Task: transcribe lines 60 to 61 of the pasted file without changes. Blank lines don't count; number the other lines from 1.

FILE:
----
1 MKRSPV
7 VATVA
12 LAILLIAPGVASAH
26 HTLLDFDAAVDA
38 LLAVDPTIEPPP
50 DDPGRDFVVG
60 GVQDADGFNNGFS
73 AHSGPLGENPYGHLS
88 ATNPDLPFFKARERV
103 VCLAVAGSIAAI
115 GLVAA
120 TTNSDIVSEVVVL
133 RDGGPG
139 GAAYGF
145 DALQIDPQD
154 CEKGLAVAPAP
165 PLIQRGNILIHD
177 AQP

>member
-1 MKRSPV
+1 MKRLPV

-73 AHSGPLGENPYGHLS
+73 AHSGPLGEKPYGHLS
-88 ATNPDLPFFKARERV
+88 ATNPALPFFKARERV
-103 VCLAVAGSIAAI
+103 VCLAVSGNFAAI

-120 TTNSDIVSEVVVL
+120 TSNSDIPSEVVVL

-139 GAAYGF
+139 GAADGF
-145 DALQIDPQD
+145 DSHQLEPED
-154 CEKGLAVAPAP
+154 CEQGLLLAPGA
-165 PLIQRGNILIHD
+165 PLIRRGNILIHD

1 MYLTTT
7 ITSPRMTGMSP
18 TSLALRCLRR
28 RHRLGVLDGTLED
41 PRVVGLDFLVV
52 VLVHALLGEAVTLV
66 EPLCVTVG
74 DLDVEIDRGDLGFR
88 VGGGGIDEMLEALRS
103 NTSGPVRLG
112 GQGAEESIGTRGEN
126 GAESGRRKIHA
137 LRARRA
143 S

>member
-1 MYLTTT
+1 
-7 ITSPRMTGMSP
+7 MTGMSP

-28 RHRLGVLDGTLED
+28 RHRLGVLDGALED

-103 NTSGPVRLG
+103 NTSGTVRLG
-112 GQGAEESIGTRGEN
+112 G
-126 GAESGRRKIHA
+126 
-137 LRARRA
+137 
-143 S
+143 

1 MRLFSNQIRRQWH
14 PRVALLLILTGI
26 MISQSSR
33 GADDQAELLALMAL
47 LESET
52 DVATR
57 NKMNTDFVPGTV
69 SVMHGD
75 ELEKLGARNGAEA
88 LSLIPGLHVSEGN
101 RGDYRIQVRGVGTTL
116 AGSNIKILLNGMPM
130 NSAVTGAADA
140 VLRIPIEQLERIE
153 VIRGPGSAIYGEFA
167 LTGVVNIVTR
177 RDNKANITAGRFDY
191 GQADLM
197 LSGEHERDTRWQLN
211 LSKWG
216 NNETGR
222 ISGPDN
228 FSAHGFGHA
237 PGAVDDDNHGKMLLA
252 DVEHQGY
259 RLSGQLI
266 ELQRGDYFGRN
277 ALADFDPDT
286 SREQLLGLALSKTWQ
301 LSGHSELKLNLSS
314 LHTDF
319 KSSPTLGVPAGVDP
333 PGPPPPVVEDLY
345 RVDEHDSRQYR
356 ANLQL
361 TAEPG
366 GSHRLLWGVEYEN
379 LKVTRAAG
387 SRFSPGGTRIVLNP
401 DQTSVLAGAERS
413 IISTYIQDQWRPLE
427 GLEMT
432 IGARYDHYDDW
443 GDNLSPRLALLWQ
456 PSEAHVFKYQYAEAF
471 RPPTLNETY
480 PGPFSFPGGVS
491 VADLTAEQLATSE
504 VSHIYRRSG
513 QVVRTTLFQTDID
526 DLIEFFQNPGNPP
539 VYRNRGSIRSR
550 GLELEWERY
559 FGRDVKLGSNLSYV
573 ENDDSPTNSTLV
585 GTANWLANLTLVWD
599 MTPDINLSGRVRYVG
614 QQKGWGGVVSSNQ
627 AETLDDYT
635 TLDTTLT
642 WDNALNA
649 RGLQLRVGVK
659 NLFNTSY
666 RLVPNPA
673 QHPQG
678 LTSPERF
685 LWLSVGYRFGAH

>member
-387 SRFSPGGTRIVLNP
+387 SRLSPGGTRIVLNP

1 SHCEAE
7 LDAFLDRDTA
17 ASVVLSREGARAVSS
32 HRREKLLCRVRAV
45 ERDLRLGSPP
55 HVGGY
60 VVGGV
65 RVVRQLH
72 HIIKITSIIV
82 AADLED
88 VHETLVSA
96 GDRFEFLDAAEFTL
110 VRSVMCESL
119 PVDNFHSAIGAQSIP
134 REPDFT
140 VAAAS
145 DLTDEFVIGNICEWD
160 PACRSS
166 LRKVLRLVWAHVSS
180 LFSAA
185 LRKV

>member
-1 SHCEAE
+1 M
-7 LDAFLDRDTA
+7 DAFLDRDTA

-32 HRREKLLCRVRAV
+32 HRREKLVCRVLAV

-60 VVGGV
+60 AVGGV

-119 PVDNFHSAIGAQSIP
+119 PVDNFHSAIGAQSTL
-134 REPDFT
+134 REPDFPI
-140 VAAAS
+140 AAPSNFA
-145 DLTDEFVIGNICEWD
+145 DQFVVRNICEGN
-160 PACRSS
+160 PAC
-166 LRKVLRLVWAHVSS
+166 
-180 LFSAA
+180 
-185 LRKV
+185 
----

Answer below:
+103 NTSGTVRLG
-112 GQGAEESIGTRGEN